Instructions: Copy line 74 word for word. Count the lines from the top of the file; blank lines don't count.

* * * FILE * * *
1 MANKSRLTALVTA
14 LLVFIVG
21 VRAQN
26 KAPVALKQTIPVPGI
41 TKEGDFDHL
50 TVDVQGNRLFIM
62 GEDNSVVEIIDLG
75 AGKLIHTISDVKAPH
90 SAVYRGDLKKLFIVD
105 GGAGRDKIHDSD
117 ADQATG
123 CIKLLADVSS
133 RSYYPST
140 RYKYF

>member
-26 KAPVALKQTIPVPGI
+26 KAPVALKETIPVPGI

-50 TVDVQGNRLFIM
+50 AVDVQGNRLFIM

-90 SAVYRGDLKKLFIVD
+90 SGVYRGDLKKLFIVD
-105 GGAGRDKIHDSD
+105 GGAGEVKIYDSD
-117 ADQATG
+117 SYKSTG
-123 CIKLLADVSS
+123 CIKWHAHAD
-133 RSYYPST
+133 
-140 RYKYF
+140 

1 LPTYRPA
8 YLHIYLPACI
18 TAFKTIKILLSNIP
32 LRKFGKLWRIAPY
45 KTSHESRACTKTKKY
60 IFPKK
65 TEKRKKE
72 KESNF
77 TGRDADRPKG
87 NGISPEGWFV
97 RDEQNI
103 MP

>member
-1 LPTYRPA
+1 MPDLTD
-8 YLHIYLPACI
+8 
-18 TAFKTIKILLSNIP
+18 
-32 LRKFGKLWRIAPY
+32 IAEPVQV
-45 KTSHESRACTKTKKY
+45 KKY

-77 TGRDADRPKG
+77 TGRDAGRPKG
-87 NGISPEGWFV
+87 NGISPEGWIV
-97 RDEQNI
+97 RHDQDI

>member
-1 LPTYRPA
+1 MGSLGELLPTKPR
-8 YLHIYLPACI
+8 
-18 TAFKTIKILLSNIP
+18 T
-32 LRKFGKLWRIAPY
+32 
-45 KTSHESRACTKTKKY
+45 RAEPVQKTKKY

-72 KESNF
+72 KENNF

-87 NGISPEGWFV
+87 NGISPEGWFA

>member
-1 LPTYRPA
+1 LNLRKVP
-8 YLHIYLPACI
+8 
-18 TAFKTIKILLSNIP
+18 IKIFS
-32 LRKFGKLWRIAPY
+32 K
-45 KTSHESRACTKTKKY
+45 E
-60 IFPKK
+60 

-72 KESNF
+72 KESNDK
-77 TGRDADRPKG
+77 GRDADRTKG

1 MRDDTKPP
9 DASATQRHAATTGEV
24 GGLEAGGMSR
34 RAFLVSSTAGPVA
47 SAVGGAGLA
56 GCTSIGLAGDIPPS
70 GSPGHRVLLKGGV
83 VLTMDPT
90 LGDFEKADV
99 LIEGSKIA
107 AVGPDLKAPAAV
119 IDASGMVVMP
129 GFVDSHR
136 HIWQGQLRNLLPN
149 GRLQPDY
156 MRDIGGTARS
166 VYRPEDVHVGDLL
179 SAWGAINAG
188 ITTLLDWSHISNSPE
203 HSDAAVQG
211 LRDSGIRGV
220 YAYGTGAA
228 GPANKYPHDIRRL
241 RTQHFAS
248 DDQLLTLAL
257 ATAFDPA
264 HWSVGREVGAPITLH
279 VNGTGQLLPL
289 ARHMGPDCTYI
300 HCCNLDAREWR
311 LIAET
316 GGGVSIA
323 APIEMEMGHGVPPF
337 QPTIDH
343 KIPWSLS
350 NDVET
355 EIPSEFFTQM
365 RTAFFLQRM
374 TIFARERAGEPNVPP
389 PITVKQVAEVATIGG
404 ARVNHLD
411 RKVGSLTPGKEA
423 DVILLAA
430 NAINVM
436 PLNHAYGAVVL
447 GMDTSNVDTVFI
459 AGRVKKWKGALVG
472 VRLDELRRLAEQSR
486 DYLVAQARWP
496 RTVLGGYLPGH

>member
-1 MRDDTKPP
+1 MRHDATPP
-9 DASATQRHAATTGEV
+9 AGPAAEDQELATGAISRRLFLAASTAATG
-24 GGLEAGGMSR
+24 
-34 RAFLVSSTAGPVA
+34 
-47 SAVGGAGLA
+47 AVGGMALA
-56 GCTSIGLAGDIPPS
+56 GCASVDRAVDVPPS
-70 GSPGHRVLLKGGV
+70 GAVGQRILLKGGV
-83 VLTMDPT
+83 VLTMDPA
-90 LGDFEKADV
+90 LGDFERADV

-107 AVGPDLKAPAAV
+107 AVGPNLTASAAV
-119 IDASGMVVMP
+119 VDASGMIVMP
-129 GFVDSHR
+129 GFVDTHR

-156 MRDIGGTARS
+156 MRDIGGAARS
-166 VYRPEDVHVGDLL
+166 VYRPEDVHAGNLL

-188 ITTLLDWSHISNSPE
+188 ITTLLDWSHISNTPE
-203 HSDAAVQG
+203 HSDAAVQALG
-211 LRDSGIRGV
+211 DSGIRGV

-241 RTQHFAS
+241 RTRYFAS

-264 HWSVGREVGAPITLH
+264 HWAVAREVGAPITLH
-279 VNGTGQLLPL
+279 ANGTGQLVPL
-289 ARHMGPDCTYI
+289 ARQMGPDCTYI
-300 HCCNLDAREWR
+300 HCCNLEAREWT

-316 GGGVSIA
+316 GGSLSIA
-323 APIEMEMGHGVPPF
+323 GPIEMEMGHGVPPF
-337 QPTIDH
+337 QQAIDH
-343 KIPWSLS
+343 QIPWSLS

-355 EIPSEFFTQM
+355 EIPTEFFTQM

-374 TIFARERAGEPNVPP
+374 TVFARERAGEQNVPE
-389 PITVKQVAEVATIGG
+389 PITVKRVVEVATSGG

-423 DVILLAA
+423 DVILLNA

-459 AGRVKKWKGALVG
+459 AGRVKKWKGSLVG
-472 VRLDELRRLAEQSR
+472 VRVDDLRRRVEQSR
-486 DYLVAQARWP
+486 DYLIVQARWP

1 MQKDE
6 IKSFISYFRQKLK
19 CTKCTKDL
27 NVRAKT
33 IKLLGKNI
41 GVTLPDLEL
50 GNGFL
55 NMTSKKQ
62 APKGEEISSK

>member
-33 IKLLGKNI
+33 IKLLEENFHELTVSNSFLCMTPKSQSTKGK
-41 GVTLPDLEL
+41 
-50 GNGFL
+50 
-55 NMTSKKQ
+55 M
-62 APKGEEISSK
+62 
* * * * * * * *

-87 NGISPEGWFV